Fenwick Elliott discussed yet another dispute that has arisen from the Wembley stadium project
The factsThis is yet another case that stems from the continuing disputes related to Wembley stadium. It arises out of a claim which has already been commenced by Brookfield Construction (UK) (formerly known as Multiplex) (“Brookfield”), the design and build contractors, against Mott MacDonald, the consultant engineers.
In 1998, Wembley National Stadium Ltd engaged the World Stadium Team (“WST”, a consortium comprised of Foster + Partners and HOK Sport) to design the new stadium. In 2002, this consultancy appointment was novated to Brookfield in such a fashion that WST would continue to perform certain retained architectural services for Wembley Nation Stadium in addition to performing other architectural services for Brookfield under a “Consultancy Agreement”.
At the heart of this dispute is clause eight of this consultancy agreement (“Services Review”), which provided that:
8.1 The consultant [WST] shall provide the client … with assistance including arranging for the client … to have access to personnel, plans, drawings, data files, calculations, programmes, printouts, details and the like from time to time…, to enable the client … to carry out a full and systematic review of any part of the services, provided always that any such assistance requested by the Client … does not disrupt the performance of the services by the consultant [WST] …”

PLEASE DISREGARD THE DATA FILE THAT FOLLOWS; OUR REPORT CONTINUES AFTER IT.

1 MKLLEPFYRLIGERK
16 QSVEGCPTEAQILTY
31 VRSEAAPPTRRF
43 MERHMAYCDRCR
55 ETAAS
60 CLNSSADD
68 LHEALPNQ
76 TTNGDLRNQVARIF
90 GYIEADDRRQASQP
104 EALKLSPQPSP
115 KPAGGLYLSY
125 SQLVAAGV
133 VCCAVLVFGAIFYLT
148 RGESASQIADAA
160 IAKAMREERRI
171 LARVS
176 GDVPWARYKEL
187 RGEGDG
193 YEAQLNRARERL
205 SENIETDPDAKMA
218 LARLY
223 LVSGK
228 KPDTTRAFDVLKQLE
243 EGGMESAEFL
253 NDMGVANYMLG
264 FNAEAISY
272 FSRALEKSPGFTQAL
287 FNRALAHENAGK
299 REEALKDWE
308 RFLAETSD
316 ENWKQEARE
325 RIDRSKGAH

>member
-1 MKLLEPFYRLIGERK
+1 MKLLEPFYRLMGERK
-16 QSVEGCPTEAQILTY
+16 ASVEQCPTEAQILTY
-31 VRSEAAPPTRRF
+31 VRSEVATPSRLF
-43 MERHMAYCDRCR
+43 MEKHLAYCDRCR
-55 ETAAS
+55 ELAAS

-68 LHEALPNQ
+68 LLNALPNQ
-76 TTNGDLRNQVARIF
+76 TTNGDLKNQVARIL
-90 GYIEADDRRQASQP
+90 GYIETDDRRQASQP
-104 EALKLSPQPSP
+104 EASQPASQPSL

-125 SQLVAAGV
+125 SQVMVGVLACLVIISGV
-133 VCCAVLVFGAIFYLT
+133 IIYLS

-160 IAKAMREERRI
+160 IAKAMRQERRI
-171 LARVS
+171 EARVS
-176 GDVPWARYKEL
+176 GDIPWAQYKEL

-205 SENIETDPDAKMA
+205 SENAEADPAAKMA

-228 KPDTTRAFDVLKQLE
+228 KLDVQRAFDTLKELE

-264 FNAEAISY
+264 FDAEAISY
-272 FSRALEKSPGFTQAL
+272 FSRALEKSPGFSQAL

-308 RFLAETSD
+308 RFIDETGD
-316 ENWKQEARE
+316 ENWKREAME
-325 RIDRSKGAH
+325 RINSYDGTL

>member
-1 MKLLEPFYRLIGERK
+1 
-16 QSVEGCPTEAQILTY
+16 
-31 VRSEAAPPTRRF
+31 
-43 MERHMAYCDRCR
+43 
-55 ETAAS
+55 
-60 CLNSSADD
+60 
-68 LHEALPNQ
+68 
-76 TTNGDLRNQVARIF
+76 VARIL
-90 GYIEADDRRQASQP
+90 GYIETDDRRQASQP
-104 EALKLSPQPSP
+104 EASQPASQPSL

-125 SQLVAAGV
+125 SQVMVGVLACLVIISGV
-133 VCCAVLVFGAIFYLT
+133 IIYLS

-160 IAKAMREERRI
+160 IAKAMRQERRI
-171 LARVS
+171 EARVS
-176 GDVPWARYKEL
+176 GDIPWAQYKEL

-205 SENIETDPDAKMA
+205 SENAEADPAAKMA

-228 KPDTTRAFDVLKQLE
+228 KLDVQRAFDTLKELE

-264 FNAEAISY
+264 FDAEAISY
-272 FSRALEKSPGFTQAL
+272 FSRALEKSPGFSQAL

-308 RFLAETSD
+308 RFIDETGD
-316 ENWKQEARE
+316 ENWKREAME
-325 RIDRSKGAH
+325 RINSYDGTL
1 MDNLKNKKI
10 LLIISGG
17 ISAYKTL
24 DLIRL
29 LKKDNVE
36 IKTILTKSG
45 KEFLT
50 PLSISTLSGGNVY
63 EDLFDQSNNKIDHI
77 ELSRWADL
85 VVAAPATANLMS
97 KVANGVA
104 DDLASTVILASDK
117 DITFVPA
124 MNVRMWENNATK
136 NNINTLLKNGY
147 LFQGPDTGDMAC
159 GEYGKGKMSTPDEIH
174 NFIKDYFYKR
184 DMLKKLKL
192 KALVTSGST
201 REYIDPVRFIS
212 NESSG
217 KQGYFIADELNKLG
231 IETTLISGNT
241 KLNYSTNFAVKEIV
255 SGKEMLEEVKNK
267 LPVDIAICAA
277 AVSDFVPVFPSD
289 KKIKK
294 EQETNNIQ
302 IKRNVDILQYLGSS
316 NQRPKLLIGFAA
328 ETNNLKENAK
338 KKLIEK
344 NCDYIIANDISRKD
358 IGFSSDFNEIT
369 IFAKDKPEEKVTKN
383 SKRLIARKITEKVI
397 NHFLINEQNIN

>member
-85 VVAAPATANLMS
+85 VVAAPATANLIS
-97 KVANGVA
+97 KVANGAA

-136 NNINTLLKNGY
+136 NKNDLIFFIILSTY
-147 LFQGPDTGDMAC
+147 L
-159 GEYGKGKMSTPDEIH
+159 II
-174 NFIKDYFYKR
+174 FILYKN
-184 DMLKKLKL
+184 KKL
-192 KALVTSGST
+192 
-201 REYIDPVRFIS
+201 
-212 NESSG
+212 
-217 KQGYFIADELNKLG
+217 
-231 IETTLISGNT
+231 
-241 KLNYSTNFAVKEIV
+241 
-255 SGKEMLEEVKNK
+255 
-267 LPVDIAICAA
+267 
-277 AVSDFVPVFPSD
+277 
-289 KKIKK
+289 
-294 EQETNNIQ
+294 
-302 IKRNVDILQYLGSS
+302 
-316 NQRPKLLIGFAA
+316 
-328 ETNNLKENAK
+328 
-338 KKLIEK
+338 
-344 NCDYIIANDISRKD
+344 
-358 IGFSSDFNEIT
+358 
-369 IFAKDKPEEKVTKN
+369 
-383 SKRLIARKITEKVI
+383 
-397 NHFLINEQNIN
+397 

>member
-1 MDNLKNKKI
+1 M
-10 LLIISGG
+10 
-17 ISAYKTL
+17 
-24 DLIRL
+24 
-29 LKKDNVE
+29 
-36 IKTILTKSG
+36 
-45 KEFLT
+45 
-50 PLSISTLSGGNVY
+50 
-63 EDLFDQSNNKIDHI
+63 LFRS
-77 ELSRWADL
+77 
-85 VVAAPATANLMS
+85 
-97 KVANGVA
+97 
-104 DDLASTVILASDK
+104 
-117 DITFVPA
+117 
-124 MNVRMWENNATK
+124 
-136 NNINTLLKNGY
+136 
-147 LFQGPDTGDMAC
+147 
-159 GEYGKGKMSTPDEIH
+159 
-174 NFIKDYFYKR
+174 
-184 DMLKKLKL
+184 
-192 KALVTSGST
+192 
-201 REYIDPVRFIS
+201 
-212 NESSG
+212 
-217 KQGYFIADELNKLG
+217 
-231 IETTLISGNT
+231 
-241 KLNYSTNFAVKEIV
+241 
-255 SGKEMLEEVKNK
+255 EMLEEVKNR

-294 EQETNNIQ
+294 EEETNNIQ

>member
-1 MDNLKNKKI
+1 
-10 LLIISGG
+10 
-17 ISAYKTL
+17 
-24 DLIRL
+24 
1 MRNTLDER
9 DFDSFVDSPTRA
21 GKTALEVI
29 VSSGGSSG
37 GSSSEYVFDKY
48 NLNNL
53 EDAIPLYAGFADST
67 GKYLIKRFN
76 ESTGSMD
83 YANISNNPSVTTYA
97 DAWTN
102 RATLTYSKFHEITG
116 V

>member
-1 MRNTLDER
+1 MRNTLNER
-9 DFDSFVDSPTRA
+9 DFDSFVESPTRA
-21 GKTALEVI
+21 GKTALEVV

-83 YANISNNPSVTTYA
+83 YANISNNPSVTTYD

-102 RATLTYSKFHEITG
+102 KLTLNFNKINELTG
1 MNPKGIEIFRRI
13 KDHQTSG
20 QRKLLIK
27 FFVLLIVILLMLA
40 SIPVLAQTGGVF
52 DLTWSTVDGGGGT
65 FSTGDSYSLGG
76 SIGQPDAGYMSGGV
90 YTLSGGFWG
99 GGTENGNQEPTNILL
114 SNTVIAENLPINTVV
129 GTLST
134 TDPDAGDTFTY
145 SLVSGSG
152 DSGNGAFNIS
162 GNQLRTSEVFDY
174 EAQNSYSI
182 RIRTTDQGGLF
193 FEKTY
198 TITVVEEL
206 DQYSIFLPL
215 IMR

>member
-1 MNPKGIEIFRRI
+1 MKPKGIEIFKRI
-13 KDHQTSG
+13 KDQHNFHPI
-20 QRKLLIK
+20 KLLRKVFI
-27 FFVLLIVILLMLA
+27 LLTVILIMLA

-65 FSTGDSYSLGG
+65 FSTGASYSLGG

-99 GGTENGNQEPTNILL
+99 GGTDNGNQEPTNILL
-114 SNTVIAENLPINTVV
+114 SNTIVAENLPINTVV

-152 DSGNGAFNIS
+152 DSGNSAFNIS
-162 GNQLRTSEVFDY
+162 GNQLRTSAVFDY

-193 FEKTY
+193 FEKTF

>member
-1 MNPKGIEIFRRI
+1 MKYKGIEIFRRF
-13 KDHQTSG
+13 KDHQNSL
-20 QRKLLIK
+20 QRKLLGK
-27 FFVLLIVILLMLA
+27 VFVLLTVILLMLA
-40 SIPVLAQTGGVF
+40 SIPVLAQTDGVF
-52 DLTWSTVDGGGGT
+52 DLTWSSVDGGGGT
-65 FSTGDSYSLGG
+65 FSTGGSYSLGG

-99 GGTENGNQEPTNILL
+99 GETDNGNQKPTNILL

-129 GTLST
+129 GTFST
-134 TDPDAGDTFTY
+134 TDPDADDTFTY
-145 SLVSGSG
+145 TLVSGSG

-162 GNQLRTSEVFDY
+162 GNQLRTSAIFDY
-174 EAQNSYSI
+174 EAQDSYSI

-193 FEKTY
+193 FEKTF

Clause 8.2 goes on to confirm that WST would not be entitled to any additional fees for carrying out the obligations of clause 8.1.
During the course of the pre-action protocol process in their claim against Mott MacDonald, Brookfield made certain allegations of delay. Mott MacDonald in turn suggested that it was in fact WST who might be responsible for this delay. Brookfield then sought to rely on clause 8.1 to obtain relevant information from WST by holding a number of meetings in order to test the validity of Mott MacDonald's responses. Accordingly, Brookfield brought proceedings pursuant to CPR Part 8 seeking the two following declarations:
(1) [WST's] obligations to provide access to its personnel pursuant to clause 8.1 of the consultancy agreement … are continuing and/or are presently operative… ; and/or
(2) [Brookfield's] request for access to [WST's] personnel in order to carry out a full and systematic review of the services as set out below falls within the ambit of clause 8.1…
WST maintained that, as a matter of construction, the obligations of clause 8.1 did not survive once its services (as listed in appendix 3 of the consultancy agreement) were complete. In addition, it argued that the obligation under this clause was potentially onerous and could not therefore mean what it says.
The issuesAs Mr Jusice Coulson stated, the issues which arose included:
1. Do the obligations under clause 8.1 [of the consultancy agreement to provide the client with assistance to review their consultant services] survive the completion of the services by WST?
2. If they do not, are WST's Services complete and/or is Brookfield stopped from alleging that they are not complete?
3. If the obligations under clause 8.1 remain live, what is the proper nature and scope of the assistance to be provided by WST in the circumstances that now arise?